So much of sport is tethered to gambling now precisely because of this. Mug punters like me and you and all the rest of us like a bit of sport and like to have a few quid on here and there. We’re easy marks for the bookmaking firms who see that there’s money to be made in portraying the sport and the betting as one and the same experience. All a bit of fun. A bit of an interest. No big deal.

This creates an awkward dynamic, whereby you can back a weekend football accumulator but still feel uneasy the prevalence of gambling sponsors on so many English soccer clubs’ jerseys. You can read Aaron Rogan’s piece in the Business Post yesterday showing that the Irish gambling industry’s trust that was set up to support addiction services is 39 per cent short of its donation target but it still won’t stop you having a bet on the golf.

Internalised

The Cheltenham Survival Guide was a difficult podcast to listen to precisely because of this. This is going to be a strange kind of Cheltenham because the betting shops are closed and so are the pubs. There won’t be that feel of it in the air as you walk through towns and cities across the country.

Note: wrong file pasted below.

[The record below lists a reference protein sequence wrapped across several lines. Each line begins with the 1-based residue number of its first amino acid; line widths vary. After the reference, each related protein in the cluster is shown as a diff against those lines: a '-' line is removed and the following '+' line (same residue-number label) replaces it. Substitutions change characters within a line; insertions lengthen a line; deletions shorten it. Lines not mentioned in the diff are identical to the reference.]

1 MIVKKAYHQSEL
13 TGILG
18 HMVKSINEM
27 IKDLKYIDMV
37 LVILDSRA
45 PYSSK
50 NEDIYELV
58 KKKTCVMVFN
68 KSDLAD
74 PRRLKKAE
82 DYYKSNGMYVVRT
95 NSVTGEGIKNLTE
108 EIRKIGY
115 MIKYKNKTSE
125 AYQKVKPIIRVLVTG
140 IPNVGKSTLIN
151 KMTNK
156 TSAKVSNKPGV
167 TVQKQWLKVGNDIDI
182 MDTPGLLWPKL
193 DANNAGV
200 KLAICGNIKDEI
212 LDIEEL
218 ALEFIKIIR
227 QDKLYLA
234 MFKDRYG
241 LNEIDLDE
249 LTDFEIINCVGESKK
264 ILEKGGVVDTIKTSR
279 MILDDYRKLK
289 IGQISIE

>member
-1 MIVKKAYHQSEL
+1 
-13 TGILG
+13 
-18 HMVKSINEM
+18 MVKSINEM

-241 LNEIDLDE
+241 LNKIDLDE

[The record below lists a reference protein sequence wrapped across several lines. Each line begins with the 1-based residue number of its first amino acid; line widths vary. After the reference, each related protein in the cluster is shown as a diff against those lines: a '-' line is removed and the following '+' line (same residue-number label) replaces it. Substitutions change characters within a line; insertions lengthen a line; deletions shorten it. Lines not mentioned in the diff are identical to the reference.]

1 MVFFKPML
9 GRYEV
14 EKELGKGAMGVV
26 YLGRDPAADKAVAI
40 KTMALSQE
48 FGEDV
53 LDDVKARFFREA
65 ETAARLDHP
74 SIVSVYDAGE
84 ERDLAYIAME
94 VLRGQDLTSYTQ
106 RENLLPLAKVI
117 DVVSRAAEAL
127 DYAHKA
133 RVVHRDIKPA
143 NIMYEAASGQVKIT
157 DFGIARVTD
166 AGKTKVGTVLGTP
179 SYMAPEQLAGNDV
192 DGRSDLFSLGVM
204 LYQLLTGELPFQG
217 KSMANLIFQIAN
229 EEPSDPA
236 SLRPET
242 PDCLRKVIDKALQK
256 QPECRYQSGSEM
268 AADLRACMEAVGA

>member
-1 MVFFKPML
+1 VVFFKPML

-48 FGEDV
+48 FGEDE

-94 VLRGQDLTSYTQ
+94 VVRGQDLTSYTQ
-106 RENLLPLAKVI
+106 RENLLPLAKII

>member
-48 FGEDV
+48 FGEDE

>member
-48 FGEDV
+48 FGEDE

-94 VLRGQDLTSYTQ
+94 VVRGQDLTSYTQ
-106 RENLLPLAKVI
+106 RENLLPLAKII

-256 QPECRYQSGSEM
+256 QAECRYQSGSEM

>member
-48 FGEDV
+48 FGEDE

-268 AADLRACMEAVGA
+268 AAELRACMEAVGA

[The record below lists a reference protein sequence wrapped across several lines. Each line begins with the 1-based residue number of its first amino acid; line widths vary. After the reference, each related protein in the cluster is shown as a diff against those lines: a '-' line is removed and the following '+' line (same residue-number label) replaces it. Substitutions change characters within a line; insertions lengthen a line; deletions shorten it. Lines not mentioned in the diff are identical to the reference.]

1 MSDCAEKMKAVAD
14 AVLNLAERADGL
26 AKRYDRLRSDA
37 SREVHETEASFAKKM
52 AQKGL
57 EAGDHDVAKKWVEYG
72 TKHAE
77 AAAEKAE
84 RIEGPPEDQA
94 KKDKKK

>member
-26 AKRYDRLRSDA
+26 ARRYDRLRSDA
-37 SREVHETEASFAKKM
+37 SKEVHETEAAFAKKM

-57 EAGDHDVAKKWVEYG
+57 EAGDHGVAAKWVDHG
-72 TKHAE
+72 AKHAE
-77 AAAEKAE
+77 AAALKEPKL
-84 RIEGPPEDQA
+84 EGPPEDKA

It will all be so much more internalised, with everyone betting online, conversing (if at all) from detached silos, nobody to truly know how well or badly they’re getting on but themselves.

Here’s who we do know is doing just fine. Bookmakers are. Flutter, the parent company of Paddy Power, announced a fortnight ago that its revenues had increased by 106 per cent in 2020.

Think about that - in a year when global sport came to a complete stop, it didn’t take a pick out of the gambling industry’s ability to grow. In fact, it almost certainly helped - or at least the increased level of boredom among the general populace did its bit.

Cheltenham might feel like the wrong week to be wringing our hands about all this. But if not now, in the week where so many of us are temporarily transformed into the kind of gamblers we’d worry about the other 51, then when? It is obvious that society is storing up a world of pain for itself. Better we talk about it now than gnash our teeth about it later.